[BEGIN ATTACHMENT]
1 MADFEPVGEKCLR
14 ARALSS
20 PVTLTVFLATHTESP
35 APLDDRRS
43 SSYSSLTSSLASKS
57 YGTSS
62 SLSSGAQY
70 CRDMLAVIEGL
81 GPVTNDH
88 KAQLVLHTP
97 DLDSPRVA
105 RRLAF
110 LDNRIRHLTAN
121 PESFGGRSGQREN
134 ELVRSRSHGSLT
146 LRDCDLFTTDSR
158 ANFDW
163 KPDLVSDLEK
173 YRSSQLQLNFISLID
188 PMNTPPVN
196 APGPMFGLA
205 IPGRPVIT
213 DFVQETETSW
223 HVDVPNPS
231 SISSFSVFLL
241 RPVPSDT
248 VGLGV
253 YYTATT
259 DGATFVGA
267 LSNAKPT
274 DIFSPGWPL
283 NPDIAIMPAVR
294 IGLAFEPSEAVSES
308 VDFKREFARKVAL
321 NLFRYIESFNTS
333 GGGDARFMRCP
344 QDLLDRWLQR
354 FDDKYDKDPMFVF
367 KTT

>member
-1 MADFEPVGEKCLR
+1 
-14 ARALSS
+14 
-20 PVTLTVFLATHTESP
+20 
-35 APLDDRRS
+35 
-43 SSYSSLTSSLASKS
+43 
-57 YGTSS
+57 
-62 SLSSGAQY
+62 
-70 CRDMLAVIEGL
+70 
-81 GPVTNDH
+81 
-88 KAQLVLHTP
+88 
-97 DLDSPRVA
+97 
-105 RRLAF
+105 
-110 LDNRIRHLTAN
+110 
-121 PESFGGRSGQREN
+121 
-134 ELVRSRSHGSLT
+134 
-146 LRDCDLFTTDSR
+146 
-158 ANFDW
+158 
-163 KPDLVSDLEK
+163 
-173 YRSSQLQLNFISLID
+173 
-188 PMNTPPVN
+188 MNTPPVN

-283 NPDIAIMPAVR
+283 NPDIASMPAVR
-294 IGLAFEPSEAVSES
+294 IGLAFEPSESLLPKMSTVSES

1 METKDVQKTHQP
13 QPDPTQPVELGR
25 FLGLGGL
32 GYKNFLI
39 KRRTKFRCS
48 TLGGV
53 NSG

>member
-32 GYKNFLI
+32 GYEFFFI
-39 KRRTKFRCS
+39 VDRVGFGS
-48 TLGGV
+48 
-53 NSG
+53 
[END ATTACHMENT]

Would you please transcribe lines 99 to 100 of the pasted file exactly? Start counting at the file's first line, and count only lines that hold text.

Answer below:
-53 NSG
+53 